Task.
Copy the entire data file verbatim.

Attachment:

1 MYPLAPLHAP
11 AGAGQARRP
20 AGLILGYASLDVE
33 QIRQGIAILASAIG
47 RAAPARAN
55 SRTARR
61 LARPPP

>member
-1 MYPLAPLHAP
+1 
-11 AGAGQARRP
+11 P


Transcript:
1 MYPLAPLHAP
11 AGAGQARRP
20 AGLILGYASLDVE
33 QIRQGIAILASAIG
47 RAAPARAN
55 SRTARR
61 LARPPP

>member
-1 MYPLAPLHAP
+1 
-11 AGAGQARRP
+11 P